“We’re looking forward to the challenge, but we know it’ll be a challenge dealing with Superman Derrick Henry,” defensive tackle Johnathan Hankins said on this week’s Raiders Talk podcast. "... He’s a great back. He’s big. He’s fast. He sheds tackles like there are kids trying to tackle him. I think, overall, we have to do a good job of keeping him in the backfield and not giving him open lanes or creases to work. We also need to hit him as much as we can, because he’s a big guy. Overall, I think we’re ready for the challenge. I’m excited for this game.”

[RELATED: Raiders' offense takes big hit with Brown out vs. Titans]

It’ll take the entire defensive unit playing disciplined football to slow Henry down. Give him an inch of space or leverage or poor tackling technique and he’ll take chunk yards by the mile.

“I just think you’ve got to be in good position,” defensive coordinator Paul Guenther said. “You’ve got to have eleven guys to the ball. You’ve got to play the blocks. First and foremost, you’ve got to be in the right spots, play the block, and then when he gets through there you’ve got to have eleven guys to the ball. He does a good job of trying to get extra yards, so we’ve got to put hats on him wherever he is, on his body as he’s trying to get those extra yards. We’ve got to make sure we get eleven to him.”

Raiders launch Josh Jacobs' NFL Rookie of the Year campaign online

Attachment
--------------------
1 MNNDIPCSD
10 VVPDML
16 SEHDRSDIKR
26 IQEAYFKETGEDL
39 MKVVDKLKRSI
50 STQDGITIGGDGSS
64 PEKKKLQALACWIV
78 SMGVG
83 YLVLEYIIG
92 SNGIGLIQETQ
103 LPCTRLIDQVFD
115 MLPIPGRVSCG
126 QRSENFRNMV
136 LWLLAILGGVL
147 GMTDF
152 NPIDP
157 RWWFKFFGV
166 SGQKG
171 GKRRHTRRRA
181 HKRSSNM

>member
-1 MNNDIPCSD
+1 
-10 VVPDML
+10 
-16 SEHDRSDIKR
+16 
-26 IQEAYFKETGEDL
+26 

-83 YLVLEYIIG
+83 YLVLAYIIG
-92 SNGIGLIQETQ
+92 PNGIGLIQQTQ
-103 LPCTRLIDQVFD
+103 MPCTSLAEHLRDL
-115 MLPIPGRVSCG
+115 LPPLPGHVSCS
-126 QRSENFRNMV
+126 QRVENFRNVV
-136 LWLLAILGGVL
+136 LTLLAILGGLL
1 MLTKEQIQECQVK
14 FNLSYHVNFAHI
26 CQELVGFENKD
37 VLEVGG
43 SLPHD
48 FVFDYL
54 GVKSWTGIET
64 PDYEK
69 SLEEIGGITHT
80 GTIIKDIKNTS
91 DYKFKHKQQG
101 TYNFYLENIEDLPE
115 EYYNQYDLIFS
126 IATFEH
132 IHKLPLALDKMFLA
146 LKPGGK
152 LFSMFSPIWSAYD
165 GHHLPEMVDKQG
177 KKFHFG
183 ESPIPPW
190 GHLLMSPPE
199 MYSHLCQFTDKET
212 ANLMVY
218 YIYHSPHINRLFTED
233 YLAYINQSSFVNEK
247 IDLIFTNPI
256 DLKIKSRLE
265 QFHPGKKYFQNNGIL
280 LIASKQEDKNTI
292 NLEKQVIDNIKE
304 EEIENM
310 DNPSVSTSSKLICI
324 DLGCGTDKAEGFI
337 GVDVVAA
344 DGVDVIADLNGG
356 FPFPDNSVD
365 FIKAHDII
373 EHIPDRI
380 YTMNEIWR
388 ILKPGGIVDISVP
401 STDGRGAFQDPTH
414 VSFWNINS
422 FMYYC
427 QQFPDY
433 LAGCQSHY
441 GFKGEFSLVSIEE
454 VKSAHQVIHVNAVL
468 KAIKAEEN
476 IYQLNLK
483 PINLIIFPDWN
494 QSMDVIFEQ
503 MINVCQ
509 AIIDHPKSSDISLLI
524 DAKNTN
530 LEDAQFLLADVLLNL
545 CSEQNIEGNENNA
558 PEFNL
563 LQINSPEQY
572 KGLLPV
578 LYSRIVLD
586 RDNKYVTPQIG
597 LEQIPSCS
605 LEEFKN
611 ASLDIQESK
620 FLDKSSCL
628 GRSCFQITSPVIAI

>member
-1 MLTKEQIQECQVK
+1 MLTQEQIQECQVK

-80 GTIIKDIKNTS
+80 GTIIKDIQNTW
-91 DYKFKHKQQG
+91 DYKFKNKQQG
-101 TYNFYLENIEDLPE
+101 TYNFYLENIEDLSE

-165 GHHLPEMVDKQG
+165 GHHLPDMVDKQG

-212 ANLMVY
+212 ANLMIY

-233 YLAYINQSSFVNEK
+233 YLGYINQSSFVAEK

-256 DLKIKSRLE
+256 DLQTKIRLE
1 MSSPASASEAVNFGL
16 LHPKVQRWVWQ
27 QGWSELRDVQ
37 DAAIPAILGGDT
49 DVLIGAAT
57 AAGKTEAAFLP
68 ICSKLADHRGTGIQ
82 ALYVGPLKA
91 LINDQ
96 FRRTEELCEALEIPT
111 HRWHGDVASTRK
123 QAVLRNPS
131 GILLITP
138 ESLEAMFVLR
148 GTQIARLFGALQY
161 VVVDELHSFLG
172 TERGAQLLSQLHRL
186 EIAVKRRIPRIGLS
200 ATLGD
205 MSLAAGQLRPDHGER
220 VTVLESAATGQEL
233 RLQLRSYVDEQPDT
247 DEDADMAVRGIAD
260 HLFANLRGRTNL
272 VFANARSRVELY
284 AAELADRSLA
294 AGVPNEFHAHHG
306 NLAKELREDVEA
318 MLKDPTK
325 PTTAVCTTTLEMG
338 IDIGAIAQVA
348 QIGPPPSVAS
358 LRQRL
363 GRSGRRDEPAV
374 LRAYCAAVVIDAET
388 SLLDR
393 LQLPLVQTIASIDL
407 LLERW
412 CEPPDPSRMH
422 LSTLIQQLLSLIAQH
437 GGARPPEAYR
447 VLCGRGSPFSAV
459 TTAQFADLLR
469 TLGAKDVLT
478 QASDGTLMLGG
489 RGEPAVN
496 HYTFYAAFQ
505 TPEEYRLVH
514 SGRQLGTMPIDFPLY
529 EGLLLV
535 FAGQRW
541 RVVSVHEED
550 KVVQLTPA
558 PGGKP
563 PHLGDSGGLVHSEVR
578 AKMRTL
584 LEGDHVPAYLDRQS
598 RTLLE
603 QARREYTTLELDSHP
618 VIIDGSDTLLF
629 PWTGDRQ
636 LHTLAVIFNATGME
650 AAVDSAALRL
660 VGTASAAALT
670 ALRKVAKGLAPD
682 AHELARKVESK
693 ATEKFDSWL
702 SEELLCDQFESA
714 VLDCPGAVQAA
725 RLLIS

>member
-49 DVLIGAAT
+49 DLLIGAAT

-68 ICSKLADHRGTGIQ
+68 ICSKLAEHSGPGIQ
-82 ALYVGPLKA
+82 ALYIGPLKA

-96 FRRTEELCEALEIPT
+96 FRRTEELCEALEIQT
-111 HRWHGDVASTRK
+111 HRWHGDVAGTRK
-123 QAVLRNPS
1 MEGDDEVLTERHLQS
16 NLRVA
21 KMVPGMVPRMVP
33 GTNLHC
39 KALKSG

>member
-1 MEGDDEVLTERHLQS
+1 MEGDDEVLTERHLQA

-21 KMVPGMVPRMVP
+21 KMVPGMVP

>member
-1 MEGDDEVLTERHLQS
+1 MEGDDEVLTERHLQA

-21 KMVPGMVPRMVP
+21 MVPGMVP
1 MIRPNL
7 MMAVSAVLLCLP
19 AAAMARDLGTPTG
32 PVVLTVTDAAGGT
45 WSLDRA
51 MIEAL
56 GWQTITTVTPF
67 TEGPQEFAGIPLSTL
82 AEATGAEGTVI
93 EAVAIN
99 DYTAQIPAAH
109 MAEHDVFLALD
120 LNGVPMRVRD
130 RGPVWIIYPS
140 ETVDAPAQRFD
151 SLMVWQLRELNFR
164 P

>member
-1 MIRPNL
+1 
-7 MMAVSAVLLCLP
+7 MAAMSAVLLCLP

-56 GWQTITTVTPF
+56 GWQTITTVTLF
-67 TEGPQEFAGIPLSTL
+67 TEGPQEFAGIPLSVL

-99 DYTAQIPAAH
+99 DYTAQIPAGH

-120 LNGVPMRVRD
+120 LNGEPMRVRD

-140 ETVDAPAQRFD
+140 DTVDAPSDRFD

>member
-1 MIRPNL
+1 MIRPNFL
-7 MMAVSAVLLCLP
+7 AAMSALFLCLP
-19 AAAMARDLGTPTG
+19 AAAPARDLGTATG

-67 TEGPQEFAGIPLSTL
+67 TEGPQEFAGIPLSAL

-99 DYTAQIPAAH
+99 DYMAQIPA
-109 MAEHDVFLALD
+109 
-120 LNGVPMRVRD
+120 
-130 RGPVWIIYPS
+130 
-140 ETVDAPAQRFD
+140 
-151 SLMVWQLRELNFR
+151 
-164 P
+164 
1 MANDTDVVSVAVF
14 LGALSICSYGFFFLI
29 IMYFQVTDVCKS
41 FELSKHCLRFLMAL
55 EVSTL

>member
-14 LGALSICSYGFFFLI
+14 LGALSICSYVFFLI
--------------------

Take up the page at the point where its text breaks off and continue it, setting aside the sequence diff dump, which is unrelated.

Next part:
Raiders launch Josh Jacobs' NFL Rookie of the Year campaign online

ALAMEDA – The Raiders have launched a campaign to help running back Josh Jacobs become the NFL Offensive Rookie of the Year.

They have opened a website extolling his virtues. They have passed out buttons. They even have fullback and "chief of interior transportation" Alec Ingold giving a fireside chat about how awesome Jacobs has been in 2019.

The promotional materials may draw some extra attention, but Jacobs’ case is easy to make.

He has smashed every Raiders rookie rushing record. He exceeded 1,000 yards in his 12th game and will have huge totals even if he isn’t able to play Sunday against Tennessee. He’s formally questionable with a fractured shoulder he's been playing through since trucking Green Bay safety Adrian Amos in Week 7.

His numbers are pretty awesome. Jacobs has 218 carries 1,061 yards and seven touchdowns. That’s 4.9 yards per carry, and he ranks fifth in the NFL in total rushing yards. He also has another 18 receptions 146 yards.

The competition must always be considered, but he has to be the frontrunner after winning back-to-back rookie of the month awards.

Arizona's No. 1 overall pick Kyler Murray is certainly a candidate, but the Cardinals don’t have many wins. Washington receiver Terry McLaurin and Baltimore wideout Marquise Brown have had good seasons, but they shouldn’t be considered serious competition here.

The Raiders haven’t had an offensive rookie of the year since Marcus Allen won it in 1982, and Jacobs has smashed Allen’s records from that strike-shortened year. Charles Woodson was the last rookie of the year on either side of the ball, winning the defensive award in 1998.

[RELATED: NFL prospects for Raiders to watch on Championship Weekend]

Jacobs’ shoulder injury could hurt the campaign more than anything, especially if he misses a few games or gets shut down for the rest of the season if the playoffs become a distant pipe dream.

Outside of that, he should be the favorite to win the award heading down the stretch.